The challenge: Drive 430 miles to Edinburgh and then 750 miles in the Scottish Highlands – all using an electric vehicle
Demand for electric cars continues to grow across the country. It is reported there are now 590,000 fully electric cars on the roads in the UK. However, In a survey by Uswitch, almost a third of drivers worried their battery would go flat whilst on the road. Range anxiety and infrastructure are the biggest barriers holding people back from going electric.
The common belief is that an electric car is great for short distances but no good if you want to travel long distances and are therefore incapable of completing a road trip. But if you own an electric vehicle and want to go on a road trip – is it possible to do?
I’ve owned an electric car for a year, and when planning a trip to Edinburgh and the Scottish Highlands it never crossed my mind to use my EV. After all, electric cars have a range and infrastructure problem, right? Only once I had seen how expensive flights to Scotland and car hire were going to be, did I start to consider using my own car. And, after watching a few YouTube videos, I became inspired- confident I could drive to Edinburgh but I knew the drive into the Highlands would need investigating.
Driving long journeys in an EV requiresa good deal of planning. Right now, Tesla is the only brand with the infrastructure to connect cars and chargers allowing you to navigate to them like you can in a petrol car. Outside of Tesla, there are multiple charging brands and unfortunately, they do not yet have the ability to talk with your car directly. The good news is that for other brand owners (like me) there are plenty of apps that can help you.
A Better Route Planner (ABRP) is an electric car journey planner that lets you enter a route and your EV details, and it will plan your route for you, including where to stop and how long to charge for, helping you plan out a route that works for you and your vehicle. Its calculations take terrain into account, while its customisable options allow you to connect your car to the app for more accurate range info. Meanwhile, Zap-Map is a comprehensive map of EV chargers across the country. It’s great for planning backup options in case I needed to charge sooner than planned or there was an issue with the chargers I planned to stop at. That is the biggest issue right now for EV drivers. It's not the range of the cars or the infrastructure, it's the unknown of whether the charger will work or not.
Using EV car charging apps
Once you’ve made it to a charger, the next point of concern is what I believe to be the biggest area of improvement: charging apps.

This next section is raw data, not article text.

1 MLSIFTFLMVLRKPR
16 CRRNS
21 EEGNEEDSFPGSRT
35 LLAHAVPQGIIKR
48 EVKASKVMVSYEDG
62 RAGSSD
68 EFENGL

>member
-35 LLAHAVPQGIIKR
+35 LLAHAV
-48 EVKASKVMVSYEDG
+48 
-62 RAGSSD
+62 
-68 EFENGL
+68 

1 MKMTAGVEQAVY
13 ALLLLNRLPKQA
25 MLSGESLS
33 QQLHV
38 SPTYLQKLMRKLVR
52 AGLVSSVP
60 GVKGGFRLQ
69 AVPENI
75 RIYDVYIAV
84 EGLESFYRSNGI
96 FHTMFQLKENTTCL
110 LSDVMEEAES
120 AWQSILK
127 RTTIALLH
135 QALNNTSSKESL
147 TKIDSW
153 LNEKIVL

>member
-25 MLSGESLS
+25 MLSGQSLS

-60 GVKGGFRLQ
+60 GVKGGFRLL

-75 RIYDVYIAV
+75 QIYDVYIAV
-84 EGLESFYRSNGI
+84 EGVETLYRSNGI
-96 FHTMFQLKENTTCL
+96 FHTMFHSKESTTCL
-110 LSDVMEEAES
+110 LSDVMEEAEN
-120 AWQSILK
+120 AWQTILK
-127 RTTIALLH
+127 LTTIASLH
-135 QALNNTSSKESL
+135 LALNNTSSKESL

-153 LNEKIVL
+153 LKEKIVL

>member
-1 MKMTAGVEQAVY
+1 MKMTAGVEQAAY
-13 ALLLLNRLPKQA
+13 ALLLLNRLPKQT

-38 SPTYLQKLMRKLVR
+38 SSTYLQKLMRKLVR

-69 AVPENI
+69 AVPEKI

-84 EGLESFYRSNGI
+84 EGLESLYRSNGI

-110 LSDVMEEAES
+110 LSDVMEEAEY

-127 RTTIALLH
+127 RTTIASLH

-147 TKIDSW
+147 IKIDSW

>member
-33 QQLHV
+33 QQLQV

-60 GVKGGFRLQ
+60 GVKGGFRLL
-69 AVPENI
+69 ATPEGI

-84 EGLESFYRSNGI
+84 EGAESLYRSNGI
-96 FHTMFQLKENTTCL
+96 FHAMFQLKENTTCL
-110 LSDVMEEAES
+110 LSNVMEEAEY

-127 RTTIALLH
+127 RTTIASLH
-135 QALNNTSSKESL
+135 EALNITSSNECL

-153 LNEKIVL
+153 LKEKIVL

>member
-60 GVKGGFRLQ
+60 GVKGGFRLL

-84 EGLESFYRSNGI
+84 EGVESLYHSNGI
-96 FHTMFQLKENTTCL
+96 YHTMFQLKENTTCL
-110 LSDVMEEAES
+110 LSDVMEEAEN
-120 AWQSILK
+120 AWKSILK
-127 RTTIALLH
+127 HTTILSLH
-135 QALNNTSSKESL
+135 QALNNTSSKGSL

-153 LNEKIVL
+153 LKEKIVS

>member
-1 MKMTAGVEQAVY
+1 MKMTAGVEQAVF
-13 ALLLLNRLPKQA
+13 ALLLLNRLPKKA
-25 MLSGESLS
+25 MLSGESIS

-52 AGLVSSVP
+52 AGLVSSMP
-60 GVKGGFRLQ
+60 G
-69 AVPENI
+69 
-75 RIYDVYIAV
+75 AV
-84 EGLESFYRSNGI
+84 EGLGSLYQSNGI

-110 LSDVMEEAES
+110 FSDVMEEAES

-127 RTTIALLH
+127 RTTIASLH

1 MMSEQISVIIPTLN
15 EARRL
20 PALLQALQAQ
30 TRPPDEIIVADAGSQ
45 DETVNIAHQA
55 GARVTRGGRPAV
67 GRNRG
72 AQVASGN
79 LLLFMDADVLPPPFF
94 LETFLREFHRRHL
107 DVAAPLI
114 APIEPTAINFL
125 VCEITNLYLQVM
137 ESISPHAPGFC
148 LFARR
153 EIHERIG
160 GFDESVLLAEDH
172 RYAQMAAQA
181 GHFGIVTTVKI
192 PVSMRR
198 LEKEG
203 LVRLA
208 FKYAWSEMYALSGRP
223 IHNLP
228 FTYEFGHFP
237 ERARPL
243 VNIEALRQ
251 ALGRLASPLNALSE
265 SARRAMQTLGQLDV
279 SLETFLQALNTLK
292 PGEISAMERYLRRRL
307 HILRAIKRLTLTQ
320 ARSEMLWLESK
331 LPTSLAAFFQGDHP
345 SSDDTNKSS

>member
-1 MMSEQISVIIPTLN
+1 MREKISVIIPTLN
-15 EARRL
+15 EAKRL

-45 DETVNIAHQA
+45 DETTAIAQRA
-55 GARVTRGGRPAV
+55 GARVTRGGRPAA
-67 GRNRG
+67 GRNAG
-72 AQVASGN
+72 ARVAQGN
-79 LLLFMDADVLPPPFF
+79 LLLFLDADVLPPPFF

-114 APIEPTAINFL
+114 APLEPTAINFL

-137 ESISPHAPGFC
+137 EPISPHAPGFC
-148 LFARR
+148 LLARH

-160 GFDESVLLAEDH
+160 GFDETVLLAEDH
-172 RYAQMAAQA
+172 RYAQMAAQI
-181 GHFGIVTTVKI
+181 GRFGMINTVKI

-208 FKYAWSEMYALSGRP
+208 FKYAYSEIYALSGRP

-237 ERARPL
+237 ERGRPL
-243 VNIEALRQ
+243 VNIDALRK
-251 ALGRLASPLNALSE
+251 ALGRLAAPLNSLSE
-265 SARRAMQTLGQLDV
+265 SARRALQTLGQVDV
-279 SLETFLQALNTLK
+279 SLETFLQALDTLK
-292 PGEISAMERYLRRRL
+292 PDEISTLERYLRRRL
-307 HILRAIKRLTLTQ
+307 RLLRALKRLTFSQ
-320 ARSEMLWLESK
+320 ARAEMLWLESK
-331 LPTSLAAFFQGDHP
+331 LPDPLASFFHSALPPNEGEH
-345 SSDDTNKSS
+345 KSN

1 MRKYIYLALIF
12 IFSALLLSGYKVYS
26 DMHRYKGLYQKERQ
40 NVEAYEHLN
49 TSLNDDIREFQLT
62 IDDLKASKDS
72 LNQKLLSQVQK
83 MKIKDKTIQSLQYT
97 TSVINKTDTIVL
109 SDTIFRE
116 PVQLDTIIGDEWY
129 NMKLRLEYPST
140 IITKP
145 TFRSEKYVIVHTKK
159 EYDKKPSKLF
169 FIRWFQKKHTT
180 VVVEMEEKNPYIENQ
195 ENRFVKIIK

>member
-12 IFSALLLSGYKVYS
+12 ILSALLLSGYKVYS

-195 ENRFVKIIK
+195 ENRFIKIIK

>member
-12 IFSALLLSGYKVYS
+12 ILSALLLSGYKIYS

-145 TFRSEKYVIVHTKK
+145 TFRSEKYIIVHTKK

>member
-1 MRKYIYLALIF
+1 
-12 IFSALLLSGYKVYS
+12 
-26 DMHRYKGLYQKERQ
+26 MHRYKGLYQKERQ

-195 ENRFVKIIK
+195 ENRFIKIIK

At last count, I had 8 different charging apps on my phone. This is because, due to the vast array of charging providers, the knowledge of whether the nearest charger will work with your vehicle or not, is not automatically updated into third-party apps like ABRP and Zap-Map.
I would highly recommend downloading all of the apps and setting up an account/billing info before you travel. While chargers do have touchscreen options, I found that the apps are much more reliable. You can also check on your charge when you’ve headed off for a bite to eat or stretch your legs.
How to charge an electric car on a road trip
Once you are on your way, the key to charging your electric car on a long journey is to use fast and super-fast chargers. (That’s anything above 50 KW/h and charge to 80-85%). The charging speed will slow when you pass 80%,so it takes much longer going from 80 to 100% than 20-80%. That’s time better spent driving to your next charge point. So, each time you want to make a charging stop use a fast or super-fast charger and get to 80%.
The chargers themselves were easy to use especially if you have the app. In most instances to start the charge, you just plug your car in and connect with the app. You don’t even need to stay with your car while it charges, because it locks the cable in so no one can unplug your vehicle when the car is locked, leaving you free to grab some food or stretch your legs.
Are there enough charging stations for electric cars?
As of October 2022, there are 35,778 electric vehicle charging points across the UK. That’s an increase of 35% compared to October 2021. Throughout my trip not only did I have plenty of choices for charging locations, but I never needed to wait for a charger to become available and only a few times were there people waiting whilst I was charging. The doom and gloom about the lack of infrastructure seems to be a myth. Even in remote areas of Scotland I had charging options and access to the fast chargers that help cut your charging time to 20-30 minutes.